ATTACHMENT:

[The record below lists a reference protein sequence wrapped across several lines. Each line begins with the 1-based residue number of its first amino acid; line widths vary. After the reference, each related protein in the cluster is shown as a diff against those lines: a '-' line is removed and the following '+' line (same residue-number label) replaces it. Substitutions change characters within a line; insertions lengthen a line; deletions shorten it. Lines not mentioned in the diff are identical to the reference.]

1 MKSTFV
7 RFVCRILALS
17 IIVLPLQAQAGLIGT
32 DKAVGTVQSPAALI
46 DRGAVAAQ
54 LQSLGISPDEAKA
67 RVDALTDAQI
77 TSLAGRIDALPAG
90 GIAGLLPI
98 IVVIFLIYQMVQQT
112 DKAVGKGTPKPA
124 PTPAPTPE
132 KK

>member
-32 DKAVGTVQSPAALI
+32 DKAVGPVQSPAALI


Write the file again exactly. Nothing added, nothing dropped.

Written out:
[The record below lists a reference protein sequence wrapped across several lines. Each line begins with the 1-based residue number of its first amino acid; line widths vary. After the reference, each related protein in the cluster is shown as a diff against those lines: a '-' line is removed and the following '+' line (same residue-number label) replaces it. Substitutions change characters within a line; insertions lengthen a line; deletions shorten it. Lines not mentioned in the diff are identical to the reference.]

1 MKSTFV
7 RFVCRILALS
17 IIVLPLQAQAGLIGT
32 DKAVGTVQSPAALI
46 DRGAVAAQ
54 LQSLGISPDEAKA
67 RVDALTDAQI
77 TSLAGRIDALPAG
90 GIAGLLPI
98 IVVIFLIYQMVQQT
112 DKAVGKGTPKPA
124 PTPAPTPE
132 KK

>member
-32 DKAVGTVQSPAALI
+32 DKAVGPVQSPAALI